- Porcelain bust by Ah Xian
The ubiquitous phrase "Made in China," usually stamped on the bottoms of things Americans buy, has a decidedly pejorative connotation. It calls to mind lead paint in toys, toxic pet food and efficient factories where millions of workers claw mechanically at endless assembly lines.
This fall, however, the Helen Day Art Center in Stowe will remind us that something more soulful and significant is also made in China: contemporary visual art. Coming on the heels of the Beijing 2008 Olympic Games, HDAC's exhibit, "Made in China: Contemporary Chinese Art," will present works that may inspire viewers to ponder the effects of the symbiotic Sino-American relationship on that vast Asian country.
Nathan Suter, executive director of Helen Day, says that "Made in China" meshes well with the gallery's mission to enhance the human experience through the visual arts, because it adds an important cultural dimension to our view of a place that has an inestimable effect on the Western world. "Part of our job as an organization," Suter explains, "is to make the case that art is relevant in all of our lives, no matter what you happen to be doing professionally." He adds that the spectacle of the Olympics in August makes the timing of the exhibit - mid-September through mid-November - especially apt.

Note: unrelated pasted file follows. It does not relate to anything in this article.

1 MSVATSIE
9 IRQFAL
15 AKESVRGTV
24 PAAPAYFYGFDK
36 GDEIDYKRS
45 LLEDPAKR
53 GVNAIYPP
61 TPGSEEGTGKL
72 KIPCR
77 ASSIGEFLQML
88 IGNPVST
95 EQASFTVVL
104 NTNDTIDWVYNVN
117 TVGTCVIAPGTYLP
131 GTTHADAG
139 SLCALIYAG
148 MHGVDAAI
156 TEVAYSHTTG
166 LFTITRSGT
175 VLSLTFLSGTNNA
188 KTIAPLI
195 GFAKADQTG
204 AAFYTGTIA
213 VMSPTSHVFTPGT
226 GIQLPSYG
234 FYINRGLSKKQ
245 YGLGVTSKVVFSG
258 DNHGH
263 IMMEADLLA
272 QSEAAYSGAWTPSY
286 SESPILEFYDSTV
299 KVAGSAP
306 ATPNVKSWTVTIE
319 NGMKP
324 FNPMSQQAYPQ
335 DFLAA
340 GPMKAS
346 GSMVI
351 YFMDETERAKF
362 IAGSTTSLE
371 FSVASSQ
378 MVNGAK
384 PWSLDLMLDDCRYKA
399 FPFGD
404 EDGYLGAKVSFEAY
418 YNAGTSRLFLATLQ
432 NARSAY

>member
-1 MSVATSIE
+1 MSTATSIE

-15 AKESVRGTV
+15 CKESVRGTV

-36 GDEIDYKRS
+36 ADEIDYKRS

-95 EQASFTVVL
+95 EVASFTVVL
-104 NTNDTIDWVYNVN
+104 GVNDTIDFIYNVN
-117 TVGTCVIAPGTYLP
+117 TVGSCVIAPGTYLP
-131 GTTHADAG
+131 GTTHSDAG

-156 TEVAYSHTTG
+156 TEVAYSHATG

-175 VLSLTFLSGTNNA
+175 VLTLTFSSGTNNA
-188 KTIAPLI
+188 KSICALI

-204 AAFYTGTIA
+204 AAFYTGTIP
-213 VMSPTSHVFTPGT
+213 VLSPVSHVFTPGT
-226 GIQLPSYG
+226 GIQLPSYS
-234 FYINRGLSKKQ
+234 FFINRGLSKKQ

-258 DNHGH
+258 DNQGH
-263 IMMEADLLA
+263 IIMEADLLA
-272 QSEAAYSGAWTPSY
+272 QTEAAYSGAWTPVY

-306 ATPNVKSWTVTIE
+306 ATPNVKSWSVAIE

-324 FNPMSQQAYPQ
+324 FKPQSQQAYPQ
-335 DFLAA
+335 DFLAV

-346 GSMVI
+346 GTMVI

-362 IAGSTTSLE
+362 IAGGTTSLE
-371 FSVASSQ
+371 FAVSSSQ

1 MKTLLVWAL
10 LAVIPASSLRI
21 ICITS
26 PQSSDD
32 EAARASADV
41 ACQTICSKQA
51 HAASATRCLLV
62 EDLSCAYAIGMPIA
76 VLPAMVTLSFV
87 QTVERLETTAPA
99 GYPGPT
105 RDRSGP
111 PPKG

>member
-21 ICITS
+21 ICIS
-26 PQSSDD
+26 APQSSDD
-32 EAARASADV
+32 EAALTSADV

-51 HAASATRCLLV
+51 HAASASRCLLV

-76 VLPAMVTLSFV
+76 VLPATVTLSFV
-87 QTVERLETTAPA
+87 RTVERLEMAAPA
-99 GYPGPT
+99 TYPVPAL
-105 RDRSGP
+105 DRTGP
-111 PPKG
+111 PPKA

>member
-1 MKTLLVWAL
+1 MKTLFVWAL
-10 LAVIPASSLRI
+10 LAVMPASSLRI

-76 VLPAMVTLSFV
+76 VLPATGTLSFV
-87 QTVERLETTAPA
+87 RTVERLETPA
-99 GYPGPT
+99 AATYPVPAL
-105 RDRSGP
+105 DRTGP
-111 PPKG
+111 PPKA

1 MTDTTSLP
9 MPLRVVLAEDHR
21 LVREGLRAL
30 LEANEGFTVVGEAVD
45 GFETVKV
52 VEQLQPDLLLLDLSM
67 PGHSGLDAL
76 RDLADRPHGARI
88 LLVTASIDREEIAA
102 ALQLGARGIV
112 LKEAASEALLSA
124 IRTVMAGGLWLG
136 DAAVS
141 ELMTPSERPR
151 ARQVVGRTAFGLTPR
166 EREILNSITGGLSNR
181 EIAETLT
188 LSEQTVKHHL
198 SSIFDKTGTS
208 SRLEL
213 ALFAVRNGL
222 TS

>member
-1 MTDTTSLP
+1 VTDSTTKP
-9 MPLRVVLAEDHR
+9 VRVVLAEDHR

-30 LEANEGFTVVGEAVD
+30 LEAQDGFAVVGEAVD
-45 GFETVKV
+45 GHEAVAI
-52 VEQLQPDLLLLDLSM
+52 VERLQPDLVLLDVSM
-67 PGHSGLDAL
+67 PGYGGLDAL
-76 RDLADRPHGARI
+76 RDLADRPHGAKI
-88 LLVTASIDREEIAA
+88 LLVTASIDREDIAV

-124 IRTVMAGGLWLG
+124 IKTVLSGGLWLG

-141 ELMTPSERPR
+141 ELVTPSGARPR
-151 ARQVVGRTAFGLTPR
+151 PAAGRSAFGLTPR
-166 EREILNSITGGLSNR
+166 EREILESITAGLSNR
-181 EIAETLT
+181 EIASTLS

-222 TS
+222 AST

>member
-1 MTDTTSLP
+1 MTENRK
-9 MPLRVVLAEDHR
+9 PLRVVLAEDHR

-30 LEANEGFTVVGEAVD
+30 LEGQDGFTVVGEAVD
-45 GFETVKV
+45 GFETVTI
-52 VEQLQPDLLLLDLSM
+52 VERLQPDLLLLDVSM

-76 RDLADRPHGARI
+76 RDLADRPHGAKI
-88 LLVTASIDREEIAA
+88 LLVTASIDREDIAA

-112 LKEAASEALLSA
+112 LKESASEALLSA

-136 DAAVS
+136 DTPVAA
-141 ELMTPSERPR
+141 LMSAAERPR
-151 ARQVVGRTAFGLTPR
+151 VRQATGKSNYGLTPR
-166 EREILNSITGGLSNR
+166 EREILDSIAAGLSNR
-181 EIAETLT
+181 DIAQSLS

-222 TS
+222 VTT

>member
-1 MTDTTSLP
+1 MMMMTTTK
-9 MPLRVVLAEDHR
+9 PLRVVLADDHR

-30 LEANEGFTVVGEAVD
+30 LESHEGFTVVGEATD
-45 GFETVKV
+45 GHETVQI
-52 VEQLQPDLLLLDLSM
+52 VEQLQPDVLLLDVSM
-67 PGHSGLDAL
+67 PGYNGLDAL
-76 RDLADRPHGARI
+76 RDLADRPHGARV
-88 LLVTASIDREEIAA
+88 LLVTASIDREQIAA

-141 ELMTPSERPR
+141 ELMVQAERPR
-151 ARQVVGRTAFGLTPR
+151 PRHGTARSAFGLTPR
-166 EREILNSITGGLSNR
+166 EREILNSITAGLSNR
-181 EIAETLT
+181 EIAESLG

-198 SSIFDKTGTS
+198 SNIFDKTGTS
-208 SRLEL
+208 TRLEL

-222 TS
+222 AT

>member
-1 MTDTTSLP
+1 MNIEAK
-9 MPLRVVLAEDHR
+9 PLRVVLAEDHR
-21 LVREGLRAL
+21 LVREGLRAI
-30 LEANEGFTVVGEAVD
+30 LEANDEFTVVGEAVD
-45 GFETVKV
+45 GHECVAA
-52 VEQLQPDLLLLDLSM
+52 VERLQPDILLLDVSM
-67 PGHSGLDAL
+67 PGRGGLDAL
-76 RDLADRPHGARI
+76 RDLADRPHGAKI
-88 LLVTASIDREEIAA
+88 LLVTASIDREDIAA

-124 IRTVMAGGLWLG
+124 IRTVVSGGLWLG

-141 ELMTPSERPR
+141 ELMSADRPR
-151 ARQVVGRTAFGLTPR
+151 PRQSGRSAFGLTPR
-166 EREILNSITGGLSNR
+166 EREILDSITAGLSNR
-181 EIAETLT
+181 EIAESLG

The Freeman Foundation, a private, Stowe-based philanthropic organization committed to increasing understanding between the United States and the nations of East Asia, agrees. It will provide a $10,000 grant to HDAC for the exhibit, which other donors must match by April. Suter says the art center has already raised $2500 in matching funds, and is seeking sponsorships from local businesses. But even if the gallery can't raise 10 grand by April, the show will go on. "We'll make the exhibition no matter what," Suter says. "It's just a matter of how much work we can afford to bring here."
He hopes the exhibit will include a substantive educational component, and is already putting together a couple of academic panels: one featuring an art history professor who specializes in Chinese art and the other a China scholar who focuses on political science. Suter predicts the pair will enhance understanding both of the artwork and of "what's going on there."
Suter and Exhibitions Director Idoline Duke are still working out the contents of the exhibit. Contemporary Chinese visual art, it turns out, is harder to come by than most of that country's other products. "This is a really, really hot market right now," Suter adds.